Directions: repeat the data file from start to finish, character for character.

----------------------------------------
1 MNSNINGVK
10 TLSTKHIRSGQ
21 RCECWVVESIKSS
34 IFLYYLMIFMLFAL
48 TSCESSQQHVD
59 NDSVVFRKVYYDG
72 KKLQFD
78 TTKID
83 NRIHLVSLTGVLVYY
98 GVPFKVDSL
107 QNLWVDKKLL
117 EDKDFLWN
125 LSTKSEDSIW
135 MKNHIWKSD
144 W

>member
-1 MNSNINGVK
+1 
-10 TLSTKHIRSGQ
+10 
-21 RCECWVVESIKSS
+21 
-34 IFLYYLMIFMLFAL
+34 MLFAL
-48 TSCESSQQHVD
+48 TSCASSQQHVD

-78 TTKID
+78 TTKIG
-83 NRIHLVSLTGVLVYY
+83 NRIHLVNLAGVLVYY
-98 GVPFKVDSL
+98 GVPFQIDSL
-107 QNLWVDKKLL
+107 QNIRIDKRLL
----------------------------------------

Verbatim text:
1 MNSNINGVK
10 TLSTKHIRSGQ
21 RCECWVVESIKSS
34 IFLYYLMIFMLFAL
48 TSCESSQQHVD
59 NDSVVFRKVYYDG
72 KKLQFD
78 TTKID
83 NRIHLVSLTGVLVYY
98 GVPFKVDSL
107 QNLWVDKKLL
117 EDKDFLWN
125 LSTKSEDSIW
135 MKNHIWKSD
144 W

>member
-1 MNSNINGVK
+1 
-10 TLSTKHIRSGQ
+10 
-21 RCECWVVESIKSS
+21 
-34 IFLYYLMIFMLFAL
+34 MLFAL
-48 TSCESSQQHVD
+48 TSCASSQQHVD

-78 TTKID
+78 TTKIG
-83 NRIHLVSLTGVLVYY
+83 NRIHLVNLAGVLVYY
-98 GVPFKVDSL
+98 GVPFQIDSL
-107 QNLWVDKKLL
+107 QNIRIDKRLL